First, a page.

How to diagnose and treat radial fractures


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Reverse deformity is seen in volar angulation Smith's fracture. The wrist may be radially deviated due to shortening of the radius bone. Decreased sensation over the thenar eminence can be due to median nerve injury. Swelling and displacement can cause compression on the median nerve which results in acute carpal tunnel syndrome and requires prompt treatment. Very rarely, pressure on the muscle components of the hand or forearm is sufficient to create a compartment syndrome.

Nonunion is rare; almost all of these fractures heal. Malunion , however, is not uncommon, and can lead to residual pain, grip weakness, reduced range of motion especially rotation , and persistent deformity. Symptomatic malunion may require additional surgery. Half of nonosteoporotic patients will develop post-traumatic arthritis, specifically limited radial deviation and wrist flexion. This arthritis can worsen over time. Nerve injury, especially of the median nerve and presenting as carpal tunnel syndrome, is commonly reported following distal radius fractures.

Tendon injury can occur in people treated both nonoperatively and operatively, most commonly to the extensor pollicis longus tendon. This can be due to the tendon coming in contact with protruding bone or with hardware placed following surgical procedures. The cause for this condition is unknown. The most common cause of this type of fracture is a fall on an outstretched hand from standing height, although some fractures will be due to high-energy injury.

People who fall on the outstretched hand are usually fitter and have better reflexes when compared to those with elbow or humerus fractures. The characteristics of distal radius fractures are influenced by the position of the hand at the time of impact, the type of surface at point of contact, the speed of the impact, and the strength of the bone.

Distal radius fractures typically occur with the wrist bent back from 60 to 90 degrees. If the wrist is bent back less, then proximal forearm fracture would occur, but if the bending back is more, then the carpal bones fracture would occur. With increased bending back, more force is required to produce a fracture. More force is required to produce a fracture in males than females. Risk of injury increases in those with osteoporosis. Common injuries associated with distal radius fractures are interosseous intercarpal ligaments injuries, especially scapholunate 4.

There is an increased risk of interosseous intercarpal injury if the ulnar variance the difference in height between the distal end of the ulna and the distal end of the radius is more than 2mm and there is fracture into the wrist joint. Ulnar styloid process fracture increases the risk of TFCC injury by a factor of However, it is unclear whether intercarpal ligaments and triangular fibrocartilage injuries are associated with long term pain and disability for those who are affected.

Diagnosis may be evident clinically when the distal radius is deformed, but should be confirmed by X-ray. The differential diagnosis includes scaphoid fractures and wrist dislocations, which can also co-exist with a distal radius fracture.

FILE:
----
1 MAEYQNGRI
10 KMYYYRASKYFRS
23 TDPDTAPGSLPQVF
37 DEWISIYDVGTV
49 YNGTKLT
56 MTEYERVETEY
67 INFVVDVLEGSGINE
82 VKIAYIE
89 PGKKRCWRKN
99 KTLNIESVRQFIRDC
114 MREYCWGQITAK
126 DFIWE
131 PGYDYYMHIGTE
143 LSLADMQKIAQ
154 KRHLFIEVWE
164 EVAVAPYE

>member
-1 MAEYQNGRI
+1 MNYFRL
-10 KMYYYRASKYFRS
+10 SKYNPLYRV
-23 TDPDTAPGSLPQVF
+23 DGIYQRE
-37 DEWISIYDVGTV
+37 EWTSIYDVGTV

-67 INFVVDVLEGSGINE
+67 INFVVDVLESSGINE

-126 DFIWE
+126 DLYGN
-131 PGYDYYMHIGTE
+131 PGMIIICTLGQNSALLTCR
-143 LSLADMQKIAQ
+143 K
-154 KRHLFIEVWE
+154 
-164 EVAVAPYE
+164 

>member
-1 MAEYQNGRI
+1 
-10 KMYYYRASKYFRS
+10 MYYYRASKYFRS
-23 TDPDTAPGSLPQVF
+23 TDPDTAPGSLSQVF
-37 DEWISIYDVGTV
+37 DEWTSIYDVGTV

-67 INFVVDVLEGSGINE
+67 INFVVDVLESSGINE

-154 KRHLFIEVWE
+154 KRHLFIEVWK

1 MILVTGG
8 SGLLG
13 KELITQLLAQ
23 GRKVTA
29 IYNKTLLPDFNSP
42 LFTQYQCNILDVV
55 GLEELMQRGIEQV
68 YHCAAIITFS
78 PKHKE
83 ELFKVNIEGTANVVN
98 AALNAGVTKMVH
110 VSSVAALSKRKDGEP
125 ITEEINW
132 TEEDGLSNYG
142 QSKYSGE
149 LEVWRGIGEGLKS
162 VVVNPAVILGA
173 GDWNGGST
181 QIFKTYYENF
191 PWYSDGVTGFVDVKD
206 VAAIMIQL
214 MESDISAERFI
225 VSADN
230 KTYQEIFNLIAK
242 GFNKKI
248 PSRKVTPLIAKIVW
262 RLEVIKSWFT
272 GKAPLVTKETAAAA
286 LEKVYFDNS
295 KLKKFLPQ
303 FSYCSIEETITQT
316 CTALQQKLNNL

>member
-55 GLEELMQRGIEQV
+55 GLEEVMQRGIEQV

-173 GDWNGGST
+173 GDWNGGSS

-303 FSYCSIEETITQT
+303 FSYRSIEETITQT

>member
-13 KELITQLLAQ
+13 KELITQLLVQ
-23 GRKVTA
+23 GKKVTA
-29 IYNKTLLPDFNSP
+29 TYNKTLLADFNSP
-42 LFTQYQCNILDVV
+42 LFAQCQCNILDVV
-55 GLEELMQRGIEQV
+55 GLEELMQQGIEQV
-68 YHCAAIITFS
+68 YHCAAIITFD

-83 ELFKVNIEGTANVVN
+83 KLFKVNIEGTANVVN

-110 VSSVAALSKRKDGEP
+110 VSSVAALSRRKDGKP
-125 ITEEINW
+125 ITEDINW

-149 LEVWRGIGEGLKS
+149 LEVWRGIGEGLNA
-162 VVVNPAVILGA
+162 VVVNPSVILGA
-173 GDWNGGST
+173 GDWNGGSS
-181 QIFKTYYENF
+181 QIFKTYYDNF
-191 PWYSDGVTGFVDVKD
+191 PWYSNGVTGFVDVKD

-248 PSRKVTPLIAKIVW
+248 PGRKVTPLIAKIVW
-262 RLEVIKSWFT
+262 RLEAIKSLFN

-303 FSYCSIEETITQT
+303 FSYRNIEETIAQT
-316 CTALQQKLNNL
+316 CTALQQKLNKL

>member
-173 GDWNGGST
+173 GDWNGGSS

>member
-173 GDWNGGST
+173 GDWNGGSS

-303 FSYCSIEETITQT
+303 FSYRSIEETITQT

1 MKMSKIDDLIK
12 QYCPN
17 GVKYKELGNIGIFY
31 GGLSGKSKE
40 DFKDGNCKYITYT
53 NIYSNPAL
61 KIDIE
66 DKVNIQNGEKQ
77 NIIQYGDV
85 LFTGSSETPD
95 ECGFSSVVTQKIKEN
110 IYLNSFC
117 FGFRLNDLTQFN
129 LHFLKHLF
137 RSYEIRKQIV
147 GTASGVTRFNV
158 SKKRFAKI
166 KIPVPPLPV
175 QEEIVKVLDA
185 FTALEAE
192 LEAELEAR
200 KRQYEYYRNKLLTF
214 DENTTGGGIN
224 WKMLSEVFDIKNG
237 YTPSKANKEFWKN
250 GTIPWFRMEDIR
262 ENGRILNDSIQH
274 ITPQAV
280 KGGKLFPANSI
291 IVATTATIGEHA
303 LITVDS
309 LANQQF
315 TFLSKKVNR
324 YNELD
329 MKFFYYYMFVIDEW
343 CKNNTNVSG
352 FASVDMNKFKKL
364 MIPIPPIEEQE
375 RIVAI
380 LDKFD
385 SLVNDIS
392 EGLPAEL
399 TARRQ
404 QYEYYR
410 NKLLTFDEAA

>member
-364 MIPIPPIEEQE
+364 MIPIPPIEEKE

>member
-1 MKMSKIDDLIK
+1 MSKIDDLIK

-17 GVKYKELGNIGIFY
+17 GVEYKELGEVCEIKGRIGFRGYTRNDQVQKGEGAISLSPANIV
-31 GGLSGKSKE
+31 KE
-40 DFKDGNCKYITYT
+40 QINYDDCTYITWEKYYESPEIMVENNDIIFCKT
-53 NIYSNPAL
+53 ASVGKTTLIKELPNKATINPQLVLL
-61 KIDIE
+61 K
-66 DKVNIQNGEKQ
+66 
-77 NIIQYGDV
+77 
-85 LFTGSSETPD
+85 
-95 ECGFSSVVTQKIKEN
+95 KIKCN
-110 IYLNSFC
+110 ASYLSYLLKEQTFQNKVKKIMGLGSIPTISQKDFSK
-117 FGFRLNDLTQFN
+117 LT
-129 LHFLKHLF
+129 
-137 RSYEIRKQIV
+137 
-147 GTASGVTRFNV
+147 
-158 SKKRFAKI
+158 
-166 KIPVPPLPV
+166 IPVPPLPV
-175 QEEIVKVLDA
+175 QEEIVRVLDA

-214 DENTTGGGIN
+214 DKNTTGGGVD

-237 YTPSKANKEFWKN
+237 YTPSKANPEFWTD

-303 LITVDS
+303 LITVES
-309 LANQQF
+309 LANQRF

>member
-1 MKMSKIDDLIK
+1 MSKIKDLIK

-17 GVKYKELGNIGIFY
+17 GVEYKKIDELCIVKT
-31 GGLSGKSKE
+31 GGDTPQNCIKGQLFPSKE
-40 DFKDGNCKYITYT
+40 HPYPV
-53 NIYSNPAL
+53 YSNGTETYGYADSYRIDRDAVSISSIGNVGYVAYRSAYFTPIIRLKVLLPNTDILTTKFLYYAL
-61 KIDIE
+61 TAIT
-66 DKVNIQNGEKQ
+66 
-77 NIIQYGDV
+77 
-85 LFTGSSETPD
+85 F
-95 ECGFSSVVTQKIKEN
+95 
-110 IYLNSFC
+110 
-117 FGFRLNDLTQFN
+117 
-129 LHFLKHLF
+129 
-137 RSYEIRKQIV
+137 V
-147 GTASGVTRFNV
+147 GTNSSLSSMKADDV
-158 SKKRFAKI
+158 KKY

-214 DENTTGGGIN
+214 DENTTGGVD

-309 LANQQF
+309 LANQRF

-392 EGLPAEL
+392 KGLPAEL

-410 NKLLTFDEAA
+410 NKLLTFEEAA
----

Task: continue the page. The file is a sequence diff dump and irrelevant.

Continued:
Occasionally, fractures may not be seen on X-rays immediately after the injury. X-ray of the affected wrist is required if a fracture is suspected. Posteroanterior, lateral, and oblique views can be used together to describe the fracture. A CT scan is often performed to further investigate the articular anatomy of the fracture, especially for fracture and displacement within the distal radio-ulnar joint.

Various kinds of information can be obtained from X-rays of the wrist: [4]. There are many classification systems for distal radius fracture. There are three major groups: A—extra-articular, B—partial articular, and C—complete articular which can further subdivided into nine main groups and 27 subgroups depending on the degree of communication and direction of displacement.

However, none of the classification systems demonstrate good liability. A qualification modifier Q is used for associated ulnar fracture. Correction should be undertaken if the wrist radiology falls outside the acceptable limits: [4]. Treatment options for distal radius fractures include nonoperative management, external fixation, and internal fixation. Indications for each depend on a variety of factors such as the patient's age, initial fracture displacement, and metaphyseal and articular alignment, with the ultimate goal to maximize strength and function in the affected upper extremity.

Treatment is often directed to restore normal anatomy to avoid the possibility of malunion, which may cause decreased strength in the hand and wrist. Distal radius fractures are often associated with distal radial ulnar joint DRUJ injuries, and the American Academy of Orthopaedic Surgeons recommends that postreduction lateral wrist X-rays should be obtained in all patients with distal radius fractures in order to preclude DRUJ injuries or dislocations.

The majority of distal radius fractures are treated with conservative nonoperative management, which involves immobilization through application of plaster or splint with or without closed reduction. Variations in immobilization techniques involve the type of cast, position of immobilization, and the length of time required in the cast.